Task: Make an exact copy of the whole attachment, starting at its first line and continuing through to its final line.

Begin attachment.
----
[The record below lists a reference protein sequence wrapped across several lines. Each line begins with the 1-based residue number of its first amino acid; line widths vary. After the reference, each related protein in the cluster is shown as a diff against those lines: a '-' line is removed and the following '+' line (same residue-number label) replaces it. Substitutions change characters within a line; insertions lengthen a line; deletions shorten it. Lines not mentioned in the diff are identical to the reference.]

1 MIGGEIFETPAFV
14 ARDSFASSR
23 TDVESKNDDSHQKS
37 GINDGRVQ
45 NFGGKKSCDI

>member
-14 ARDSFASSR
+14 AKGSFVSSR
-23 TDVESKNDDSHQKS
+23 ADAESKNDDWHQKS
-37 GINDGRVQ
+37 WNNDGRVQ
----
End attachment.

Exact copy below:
[The record below lists a reference protein sequence wrapped across several lines. Each line begins with the 1-based residue number of its first amino acid; line widths vary. After the reference, each related protein in the cluster is shown as a diff against those lines: a '-' line is removed and the following '+' line (same residue-number label) replaces it. Substitutions change characters within a line; insertions lengthen a line; deletions shorten it. Lines not mentioned in the diff are identical to the reference.]

1 MIGGEIFETPAFV
14 ARDSFASSR
23 TDVESKNDDSHQKS
37 GINDGRVQ
45 NFGGKKSCDI

>member
-14 ARDSFASSR
+14 AKGSFVSSR
-23 TDVESKNDDSHQKS
+23 ADAESKNDDWHQKS
-37 GINDGRVQ
+37 WNNDGRVQ